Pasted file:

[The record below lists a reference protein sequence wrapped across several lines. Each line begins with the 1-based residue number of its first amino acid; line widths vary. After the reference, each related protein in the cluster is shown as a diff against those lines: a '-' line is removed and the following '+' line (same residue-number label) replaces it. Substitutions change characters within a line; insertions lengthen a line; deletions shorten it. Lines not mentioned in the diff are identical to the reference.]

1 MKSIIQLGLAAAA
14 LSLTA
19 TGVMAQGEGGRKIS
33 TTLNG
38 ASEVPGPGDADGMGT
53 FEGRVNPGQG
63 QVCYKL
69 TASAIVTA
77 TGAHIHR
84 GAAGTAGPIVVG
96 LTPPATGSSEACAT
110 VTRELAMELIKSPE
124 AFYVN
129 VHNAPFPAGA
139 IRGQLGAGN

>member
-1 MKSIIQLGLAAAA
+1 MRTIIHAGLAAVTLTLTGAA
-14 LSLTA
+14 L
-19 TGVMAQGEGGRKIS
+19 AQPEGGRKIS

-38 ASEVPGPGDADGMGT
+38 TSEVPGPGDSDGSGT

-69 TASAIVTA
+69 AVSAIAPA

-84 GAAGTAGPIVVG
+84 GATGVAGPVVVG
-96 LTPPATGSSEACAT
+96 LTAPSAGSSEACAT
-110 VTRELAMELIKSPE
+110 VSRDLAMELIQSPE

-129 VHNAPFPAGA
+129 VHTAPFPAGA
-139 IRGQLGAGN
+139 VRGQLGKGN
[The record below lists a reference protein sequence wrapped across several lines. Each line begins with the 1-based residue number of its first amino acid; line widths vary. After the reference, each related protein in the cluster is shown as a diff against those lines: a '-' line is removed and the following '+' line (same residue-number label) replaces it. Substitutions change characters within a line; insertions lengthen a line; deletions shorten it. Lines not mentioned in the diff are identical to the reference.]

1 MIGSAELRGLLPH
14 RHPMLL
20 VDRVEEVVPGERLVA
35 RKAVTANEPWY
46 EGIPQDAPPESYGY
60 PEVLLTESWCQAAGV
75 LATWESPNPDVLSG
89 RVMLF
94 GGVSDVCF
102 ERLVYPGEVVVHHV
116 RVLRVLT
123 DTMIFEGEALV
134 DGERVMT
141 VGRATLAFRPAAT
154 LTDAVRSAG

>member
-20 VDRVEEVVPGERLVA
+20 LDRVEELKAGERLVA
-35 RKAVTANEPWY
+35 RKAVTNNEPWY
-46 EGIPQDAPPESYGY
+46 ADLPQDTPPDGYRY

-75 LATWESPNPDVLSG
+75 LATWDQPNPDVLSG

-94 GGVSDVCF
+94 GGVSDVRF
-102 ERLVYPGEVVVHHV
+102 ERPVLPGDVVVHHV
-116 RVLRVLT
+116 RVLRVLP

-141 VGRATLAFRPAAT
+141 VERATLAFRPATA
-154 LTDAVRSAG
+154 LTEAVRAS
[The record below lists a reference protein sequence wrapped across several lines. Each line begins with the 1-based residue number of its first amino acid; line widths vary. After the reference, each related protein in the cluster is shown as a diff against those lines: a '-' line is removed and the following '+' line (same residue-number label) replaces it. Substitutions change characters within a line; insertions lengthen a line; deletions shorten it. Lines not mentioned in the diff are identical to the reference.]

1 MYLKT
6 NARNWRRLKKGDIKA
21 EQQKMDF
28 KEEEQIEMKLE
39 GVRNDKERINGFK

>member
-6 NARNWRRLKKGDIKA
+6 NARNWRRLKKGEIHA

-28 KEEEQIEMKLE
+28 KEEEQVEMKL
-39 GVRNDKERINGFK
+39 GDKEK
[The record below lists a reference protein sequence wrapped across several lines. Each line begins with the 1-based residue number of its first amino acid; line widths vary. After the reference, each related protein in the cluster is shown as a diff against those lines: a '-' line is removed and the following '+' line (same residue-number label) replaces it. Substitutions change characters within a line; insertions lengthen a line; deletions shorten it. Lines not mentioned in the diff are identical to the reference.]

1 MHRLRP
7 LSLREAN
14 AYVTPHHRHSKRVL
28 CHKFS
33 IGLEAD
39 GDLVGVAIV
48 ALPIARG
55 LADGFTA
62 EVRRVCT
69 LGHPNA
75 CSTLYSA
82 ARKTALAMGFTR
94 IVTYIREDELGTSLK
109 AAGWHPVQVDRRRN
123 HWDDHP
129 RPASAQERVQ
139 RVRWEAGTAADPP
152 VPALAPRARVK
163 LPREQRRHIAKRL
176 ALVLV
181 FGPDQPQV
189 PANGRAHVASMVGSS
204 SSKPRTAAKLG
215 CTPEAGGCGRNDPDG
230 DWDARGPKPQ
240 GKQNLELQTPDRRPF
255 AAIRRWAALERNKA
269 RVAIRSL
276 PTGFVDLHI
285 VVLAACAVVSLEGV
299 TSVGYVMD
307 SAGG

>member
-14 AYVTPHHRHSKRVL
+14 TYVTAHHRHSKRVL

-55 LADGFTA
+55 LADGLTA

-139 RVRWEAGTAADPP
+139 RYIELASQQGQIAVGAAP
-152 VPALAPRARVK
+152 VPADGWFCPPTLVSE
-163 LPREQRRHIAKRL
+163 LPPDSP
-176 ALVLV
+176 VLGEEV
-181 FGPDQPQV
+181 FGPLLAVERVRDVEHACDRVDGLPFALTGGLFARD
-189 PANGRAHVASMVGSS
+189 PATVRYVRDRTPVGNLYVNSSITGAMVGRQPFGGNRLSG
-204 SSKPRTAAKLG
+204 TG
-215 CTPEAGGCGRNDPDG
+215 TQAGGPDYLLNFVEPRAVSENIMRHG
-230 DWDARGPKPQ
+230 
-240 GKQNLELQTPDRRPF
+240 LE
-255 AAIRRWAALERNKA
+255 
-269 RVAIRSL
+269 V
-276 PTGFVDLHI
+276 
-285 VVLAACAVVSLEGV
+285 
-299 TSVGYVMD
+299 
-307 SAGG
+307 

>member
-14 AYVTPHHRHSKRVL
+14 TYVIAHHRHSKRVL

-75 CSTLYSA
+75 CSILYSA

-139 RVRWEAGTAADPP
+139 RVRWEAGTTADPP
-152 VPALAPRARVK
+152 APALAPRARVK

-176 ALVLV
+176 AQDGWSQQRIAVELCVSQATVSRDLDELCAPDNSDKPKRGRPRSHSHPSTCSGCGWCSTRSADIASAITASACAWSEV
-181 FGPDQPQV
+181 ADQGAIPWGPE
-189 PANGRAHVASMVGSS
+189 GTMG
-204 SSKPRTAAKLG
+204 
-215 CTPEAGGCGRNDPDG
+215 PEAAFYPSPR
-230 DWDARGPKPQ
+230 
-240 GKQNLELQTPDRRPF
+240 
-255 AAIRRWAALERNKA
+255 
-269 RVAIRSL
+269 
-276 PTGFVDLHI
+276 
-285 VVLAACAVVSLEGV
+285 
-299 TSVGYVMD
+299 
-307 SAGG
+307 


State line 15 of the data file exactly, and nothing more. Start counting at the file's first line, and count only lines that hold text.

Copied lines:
129 VHNAPFPAGA